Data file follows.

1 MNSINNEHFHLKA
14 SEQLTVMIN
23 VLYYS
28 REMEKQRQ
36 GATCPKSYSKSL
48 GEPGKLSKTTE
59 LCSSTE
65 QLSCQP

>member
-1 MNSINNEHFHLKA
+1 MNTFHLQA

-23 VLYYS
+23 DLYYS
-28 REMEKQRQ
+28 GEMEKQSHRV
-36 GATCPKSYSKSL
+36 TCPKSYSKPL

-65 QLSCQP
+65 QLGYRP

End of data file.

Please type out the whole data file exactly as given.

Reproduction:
1 MNSINNEHFHLKA
14 SEQLTVMIN
23 VLYYS
28 REMEKQRQ
36 GATCPKSYSKSL
48 GEPGKLSKTTE
59 LCSSTE
65 QLSCQP

>member
-1 MNSINNEHFHLKA
+1 MNTFHLQA

-23 VLYYS
+23 DLYYS
-28 REMEKQRQ
+28 GEMEKQSHRV
-36 GATCPKSYSKSL
+36 TCPKSYSKPL

-65 QLSCQP
+65 QLGYRP